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6 Surprising Things That Affect Your Mood

6 Surprising Things That Affect Your Mood

Wouldn’t it be fantastic if everybody was in a good mood all the time? But all sorts of things like insomnia, too much coffee, a nagging doubt or an unresolved argument seems to play havoc with your mood. But there are surprising things that can affect your mood too. Read on to discover if they can help you understand your mood meter.

1. Sleep in total darkness – you will love it

Did you know your wake sleep cycle can be disrupted if you are not sleeping in total darkness? Studies show light pollution coming from neighboring houses, street lighting, and poorly made curtains plus the absence of shutters, can affect sleep quality negatively. It may also be a precursor for depression. Here are some tips to make sure you can sleep in total darkness:

  • Cover up digital clocks and any appliances with a LED
  • Forget about night lights
  • Use blackout curtains over your window
  • Consider using a face-mask if you can’t block light pollution
  • Don’t fall asleep with the light or TV on, if possible

Not just your mood but your overall health can improve. Poor sleep quality has been linked to heart disease, diabetes, aging and mental disorders. This was revealed in the book by T.S. Wiley, called “Lights Out: Sleep, Sugar and Survival.”

2. Your posture reveals everything about you

When I was a kid, I remember the words of the song by Val Doonican which went like this: “Walk tall, walk straight and / Look the world right in the eye / She said ‘Son, be a proud man’ / And hold your head up high.” Sound advice and I still remember those words today and I am nearly 70 years of age! Watch the video if you want to see what I grew up on.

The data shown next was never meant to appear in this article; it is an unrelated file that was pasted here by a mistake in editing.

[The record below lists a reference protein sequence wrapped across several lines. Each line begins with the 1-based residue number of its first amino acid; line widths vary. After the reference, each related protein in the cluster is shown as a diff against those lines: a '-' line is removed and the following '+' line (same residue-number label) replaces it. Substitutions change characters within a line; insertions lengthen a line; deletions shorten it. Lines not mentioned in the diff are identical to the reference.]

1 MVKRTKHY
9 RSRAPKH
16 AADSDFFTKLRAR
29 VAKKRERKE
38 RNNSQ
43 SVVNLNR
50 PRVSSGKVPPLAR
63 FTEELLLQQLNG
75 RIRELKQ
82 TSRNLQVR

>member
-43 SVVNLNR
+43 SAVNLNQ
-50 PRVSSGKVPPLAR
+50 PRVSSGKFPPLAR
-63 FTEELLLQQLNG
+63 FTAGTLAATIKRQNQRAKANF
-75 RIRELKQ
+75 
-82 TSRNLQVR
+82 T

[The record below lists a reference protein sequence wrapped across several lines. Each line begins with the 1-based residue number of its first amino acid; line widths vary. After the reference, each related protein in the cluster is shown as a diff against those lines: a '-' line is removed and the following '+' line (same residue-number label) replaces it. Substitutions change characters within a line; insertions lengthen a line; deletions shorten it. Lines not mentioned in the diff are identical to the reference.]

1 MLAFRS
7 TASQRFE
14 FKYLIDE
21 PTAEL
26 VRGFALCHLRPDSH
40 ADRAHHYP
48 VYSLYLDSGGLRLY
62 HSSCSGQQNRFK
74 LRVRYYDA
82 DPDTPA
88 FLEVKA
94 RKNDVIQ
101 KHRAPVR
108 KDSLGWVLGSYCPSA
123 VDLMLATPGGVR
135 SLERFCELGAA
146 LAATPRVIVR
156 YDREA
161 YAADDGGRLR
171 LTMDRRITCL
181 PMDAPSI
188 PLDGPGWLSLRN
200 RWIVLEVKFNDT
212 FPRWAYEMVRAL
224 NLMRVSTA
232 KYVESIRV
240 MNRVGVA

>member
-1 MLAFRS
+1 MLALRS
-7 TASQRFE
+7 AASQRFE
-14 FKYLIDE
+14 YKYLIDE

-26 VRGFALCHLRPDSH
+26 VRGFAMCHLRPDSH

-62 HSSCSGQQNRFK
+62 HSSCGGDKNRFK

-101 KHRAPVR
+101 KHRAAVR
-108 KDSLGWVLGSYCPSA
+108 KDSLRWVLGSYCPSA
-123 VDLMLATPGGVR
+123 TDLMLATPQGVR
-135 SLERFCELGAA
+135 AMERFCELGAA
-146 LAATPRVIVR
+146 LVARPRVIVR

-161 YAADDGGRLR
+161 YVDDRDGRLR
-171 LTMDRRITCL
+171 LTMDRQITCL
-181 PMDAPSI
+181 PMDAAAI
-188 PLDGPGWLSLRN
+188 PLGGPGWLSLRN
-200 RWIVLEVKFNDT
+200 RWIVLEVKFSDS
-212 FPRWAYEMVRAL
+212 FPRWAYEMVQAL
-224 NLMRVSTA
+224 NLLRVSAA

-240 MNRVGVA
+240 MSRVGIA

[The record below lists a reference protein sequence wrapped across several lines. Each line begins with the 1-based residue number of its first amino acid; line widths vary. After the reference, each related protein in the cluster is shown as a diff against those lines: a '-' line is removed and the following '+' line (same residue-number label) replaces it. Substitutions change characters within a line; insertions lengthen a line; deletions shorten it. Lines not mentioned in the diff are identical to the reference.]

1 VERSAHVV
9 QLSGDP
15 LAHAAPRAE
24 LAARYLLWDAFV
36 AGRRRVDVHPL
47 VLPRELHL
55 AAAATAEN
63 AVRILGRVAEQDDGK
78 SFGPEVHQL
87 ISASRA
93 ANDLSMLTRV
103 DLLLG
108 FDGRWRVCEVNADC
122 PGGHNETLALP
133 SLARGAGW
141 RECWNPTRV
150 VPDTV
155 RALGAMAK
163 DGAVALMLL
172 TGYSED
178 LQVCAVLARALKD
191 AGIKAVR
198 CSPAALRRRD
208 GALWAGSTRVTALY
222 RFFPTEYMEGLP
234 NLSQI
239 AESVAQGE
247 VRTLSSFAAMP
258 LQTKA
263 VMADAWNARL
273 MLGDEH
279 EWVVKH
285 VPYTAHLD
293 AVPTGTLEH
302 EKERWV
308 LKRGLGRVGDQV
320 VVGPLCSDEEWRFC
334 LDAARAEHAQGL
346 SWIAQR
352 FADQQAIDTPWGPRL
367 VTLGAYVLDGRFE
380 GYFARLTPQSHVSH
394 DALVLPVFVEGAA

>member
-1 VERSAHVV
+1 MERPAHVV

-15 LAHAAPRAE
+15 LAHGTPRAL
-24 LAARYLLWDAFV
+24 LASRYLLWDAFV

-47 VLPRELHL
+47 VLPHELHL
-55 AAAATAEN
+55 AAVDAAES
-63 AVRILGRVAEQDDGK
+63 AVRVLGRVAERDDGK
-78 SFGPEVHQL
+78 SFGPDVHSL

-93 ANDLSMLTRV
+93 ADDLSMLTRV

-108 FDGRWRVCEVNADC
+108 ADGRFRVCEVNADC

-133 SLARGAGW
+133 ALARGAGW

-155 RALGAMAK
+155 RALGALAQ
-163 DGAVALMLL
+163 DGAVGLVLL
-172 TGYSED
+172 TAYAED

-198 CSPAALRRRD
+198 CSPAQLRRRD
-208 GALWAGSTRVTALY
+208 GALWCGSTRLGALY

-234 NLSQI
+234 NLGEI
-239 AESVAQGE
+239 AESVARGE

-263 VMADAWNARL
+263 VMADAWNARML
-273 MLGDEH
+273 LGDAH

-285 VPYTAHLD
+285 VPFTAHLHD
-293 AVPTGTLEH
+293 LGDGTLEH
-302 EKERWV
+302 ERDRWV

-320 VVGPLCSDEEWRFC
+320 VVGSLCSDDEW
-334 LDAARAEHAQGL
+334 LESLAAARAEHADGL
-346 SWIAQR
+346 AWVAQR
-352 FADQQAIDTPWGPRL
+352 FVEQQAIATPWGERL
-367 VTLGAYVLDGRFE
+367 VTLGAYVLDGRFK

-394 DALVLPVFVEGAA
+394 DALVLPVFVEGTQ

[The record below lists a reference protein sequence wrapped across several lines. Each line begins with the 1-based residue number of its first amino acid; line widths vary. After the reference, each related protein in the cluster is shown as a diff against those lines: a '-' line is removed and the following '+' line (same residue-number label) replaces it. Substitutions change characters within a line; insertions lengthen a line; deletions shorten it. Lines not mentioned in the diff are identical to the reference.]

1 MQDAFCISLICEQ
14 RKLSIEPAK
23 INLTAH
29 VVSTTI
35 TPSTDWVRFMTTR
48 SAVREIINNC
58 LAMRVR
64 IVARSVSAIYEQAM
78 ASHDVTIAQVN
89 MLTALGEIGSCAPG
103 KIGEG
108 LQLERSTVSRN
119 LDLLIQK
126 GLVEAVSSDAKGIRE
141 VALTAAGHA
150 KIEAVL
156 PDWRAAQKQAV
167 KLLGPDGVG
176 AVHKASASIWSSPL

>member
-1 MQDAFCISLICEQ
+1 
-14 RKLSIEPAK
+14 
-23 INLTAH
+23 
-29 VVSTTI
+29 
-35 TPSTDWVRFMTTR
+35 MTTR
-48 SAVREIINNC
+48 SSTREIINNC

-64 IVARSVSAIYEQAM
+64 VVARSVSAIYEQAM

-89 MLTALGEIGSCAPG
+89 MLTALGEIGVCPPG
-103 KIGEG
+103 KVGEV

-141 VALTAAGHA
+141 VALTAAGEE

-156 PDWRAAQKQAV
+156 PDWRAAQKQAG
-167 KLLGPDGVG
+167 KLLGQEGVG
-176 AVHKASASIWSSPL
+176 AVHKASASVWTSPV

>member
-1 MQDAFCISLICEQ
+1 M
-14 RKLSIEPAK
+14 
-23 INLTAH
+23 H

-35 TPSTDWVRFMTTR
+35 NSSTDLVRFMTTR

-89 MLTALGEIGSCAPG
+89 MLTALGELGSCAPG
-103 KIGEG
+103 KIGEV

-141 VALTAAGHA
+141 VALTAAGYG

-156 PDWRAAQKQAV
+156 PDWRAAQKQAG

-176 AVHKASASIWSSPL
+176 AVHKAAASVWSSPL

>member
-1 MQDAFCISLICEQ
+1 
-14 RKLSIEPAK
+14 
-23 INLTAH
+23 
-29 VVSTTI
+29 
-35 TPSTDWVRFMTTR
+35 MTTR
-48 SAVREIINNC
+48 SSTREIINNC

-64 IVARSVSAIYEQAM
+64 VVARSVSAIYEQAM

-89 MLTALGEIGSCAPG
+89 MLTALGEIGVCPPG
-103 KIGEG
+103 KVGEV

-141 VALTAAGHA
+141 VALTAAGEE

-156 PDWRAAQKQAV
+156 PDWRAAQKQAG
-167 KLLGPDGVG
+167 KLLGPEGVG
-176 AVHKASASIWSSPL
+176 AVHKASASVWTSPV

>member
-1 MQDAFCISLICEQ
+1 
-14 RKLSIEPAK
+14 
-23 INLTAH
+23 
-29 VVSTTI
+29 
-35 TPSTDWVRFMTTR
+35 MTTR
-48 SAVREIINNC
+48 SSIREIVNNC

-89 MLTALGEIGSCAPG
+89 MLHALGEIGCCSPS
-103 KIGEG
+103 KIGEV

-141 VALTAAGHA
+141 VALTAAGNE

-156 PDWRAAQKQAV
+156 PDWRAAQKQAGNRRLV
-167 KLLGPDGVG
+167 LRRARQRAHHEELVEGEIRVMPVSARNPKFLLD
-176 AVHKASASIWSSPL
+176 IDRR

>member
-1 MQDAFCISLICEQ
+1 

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Was Val Doonican’s songwriter on to something? Well, he was, because when you walk confidently and hold your spine correctly, you are immediately conveying to yourself and others around you that you are confident, optimistic and self-assured. I have never met anybody who slouched or sat hunched at his or her desk who was nothing less than miserable, pessimistic and a loser.

Are there any studies to show this is really the case?  Professor Erik Peper at San Francisco State University asked over 100 students to note their energy levels when they slouched down a corridor. They were then asked to skip down the corridor. Of course, they noted in the questionnaires afterwards, they had decreased energy levels when slouching. Now, the next time you attend a job interview, tell the world with your posture you are the right person for the job. You can thank me later!

3. The weather affects your mood… and the stock market 

We all know we feel much happier, healthier and more confident on a sunny day. There are countless studies to show we are essentially a meteoropathic species.

But did you know the sunshine can affect the stock market too? Traders are more bullish and more likely to take calculated risks on a sunny day. This is the result of a study which took 15 years to complete and studied the effects of the weather on stock exchanges in 26 countries!

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4. Don’t wear black, please!